• Section 5(1) levies IGST on all inter-state supplies. Section 9(1) of the CGST Act levies CGST plus SGST on all intra-state supplies.


  • The instant transaction is clearly not an intra-state supply. Further, the transaction does not qualify as ‘import of service’ in terms of Section 7(4) of the IGST Act as one of the essential conditions of location of service recipient being in India, is not satisfied.


  • The Court also held that the residuary clause i.e. Section 7(5)(c) which inter-alia provides that ‘supply of services in taxable territory’ not being an intra-state supply shall be treated as inter-state supply, to be inapplicable. The Court held that mere termination of goods in India will not mean rendition of services in India. Accordingly, the present transaction neither being an intra-state nor an inter-state supply, will not attract levy under GST law.



Notifications are contrary to Article 265 of the Constitution of India


  • Article 265 of the Constitution provides that no tax shall be levied or collected except by authority of law. A delegated legislation (Notification, Rule or Regulation) cannot provide for levy or collection of tax not authorised by the parent statute.


  • Thus, impugned Notifications are bad in law and ultra vires of the parent statute.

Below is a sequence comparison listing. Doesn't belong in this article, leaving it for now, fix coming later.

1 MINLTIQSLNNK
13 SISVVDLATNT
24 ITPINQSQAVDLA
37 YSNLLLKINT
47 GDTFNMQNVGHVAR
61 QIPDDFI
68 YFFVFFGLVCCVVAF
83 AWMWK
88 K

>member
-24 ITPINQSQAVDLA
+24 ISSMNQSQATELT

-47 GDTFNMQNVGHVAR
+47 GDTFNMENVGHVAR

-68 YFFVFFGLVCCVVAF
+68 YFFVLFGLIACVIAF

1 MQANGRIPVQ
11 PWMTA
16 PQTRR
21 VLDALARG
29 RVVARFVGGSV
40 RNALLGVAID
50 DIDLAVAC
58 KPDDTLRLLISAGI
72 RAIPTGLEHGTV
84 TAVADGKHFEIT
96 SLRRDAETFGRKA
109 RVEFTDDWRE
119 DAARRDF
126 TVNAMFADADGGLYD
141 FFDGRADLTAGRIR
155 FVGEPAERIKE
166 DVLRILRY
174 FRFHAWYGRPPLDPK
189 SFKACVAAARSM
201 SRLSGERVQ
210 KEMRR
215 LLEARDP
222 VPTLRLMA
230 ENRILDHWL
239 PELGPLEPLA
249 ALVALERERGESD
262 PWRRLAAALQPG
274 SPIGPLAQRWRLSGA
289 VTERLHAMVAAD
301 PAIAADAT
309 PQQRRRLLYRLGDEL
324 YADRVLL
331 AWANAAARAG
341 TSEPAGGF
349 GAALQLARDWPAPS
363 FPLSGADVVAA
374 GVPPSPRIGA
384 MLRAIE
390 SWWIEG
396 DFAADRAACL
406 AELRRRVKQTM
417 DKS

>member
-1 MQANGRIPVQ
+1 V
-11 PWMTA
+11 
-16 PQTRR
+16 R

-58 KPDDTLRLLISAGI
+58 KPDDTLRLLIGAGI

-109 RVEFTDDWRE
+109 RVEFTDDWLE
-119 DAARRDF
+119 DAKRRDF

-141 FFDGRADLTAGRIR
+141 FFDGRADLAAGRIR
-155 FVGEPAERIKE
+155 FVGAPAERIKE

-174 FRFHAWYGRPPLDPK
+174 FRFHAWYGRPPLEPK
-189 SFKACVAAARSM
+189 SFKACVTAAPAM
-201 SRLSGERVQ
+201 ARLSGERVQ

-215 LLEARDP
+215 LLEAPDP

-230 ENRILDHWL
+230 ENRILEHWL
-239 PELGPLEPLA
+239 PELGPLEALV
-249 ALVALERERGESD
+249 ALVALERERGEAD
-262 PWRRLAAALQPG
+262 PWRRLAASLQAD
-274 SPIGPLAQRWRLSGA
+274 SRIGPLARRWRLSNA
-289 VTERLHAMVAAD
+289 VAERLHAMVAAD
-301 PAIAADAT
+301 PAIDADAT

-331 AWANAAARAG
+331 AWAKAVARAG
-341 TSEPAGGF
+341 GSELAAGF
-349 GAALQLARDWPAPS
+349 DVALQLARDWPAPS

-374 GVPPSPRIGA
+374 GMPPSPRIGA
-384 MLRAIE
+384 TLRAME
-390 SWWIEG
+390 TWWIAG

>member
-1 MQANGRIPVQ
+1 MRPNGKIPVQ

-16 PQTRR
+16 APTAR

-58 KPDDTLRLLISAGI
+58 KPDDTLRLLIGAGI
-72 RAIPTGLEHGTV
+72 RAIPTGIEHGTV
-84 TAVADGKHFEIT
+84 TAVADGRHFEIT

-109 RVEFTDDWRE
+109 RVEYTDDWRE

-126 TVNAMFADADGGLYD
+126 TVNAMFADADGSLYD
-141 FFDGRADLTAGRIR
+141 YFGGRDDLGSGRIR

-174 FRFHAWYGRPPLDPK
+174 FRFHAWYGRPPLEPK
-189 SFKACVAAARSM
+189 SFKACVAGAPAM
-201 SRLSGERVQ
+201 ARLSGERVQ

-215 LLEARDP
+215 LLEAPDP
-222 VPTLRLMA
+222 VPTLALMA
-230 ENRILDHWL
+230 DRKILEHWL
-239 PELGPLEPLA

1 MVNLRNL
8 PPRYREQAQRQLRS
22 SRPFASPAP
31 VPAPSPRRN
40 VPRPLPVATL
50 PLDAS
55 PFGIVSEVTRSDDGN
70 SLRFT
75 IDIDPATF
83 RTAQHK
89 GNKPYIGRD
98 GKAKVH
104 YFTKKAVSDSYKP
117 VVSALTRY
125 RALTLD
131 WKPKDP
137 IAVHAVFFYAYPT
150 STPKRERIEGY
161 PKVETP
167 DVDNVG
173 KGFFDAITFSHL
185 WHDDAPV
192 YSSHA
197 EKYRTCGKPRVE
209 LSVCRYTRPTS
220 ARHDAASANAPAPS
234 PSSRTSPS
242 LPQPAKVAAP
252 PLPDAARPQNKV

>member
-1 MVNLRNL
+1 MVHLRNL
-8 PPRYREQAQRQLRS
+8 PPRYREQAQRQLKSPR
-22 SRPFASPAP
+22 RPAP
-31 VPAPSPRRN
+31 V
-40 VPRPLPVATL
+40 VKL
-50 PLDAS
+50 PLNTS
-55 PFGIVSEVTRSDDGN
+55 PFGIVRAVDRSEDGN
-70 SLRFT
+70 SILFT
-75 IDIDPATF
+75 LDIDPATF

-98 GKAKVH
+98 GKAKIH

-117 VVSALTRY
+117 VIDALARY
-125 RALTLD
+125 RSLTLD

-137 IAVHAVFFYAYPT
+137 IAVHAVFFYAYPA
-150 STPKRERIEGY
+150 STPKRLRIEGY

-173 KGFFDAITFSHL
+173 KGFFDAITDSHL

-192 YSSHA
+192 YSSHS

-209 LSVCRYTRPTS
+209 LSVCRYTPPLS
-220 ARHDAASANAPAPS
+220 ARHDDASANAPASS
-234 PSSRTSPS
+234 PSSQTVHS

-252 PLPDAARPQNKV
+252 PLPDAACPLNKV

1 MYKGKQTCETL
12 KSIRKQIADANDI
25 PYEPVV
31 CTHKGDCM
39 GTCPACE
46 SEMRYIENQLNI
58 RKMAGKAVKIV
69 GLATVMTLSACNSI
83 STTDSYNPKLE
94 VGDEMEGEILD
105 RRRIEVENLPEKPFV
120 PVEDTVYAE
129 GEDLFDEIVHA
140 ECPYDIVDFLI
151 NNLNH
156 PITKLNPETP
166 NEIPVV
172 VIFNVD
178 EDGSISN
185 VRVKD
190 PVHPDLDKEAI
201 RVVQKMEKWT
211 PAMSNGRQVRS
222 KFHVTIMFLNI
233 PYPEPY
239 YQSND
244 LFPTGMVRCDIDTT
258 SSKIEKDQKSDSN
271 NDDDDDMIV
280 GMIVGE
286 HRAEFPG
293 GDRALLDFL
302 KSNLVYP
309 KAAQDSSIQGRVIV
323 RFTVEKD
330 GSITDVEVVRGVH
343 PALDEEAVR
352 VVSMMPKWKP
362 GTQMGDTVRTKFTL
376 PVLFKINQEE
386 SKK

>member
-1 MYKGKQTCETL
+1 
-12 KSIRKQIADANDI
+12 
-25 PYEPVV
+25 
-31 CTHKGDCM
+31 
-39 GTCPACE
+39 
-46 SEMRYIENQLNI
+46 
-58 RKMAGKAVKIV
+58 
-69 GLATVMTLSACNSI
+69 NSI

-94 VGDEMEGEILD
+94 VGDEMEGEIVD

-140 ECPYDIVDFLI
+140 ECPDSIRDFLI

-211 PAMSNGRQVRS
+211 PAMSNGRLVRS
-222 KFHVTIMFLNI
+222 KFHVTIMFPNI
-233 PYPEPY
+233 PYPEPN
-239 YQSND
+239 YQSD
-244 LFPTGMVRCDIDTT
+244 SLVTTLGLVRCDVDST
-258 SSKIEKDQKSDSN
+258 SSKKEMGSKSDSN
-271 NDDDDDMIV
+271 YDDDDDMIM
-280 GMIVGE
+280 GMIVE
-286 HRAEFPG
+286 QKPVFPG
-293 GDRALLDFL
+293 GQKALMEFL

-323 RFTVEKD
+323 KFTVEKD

No provision to determine time and value of supply


  • Section 13 of the CGST Act provides time of supply of services i.e. the time when a person is liable to pay tax. Section 15 of the CGST Act provides for determination of value of supply.


  • The Court held that in terms of these provisions, time and value of supply cannot be determined where a person is neither the supplier nor the recipient of service.



ITC is available only to recipient of supply


  • Section 16 of the CGST Act entitles a registered person to avail ITC on goods and services supplied to him.


  • The transportation service in the instant case, is not supplied to importer of goods. Thus, Importer cannot avail ITC on the same which is against the object of GST law.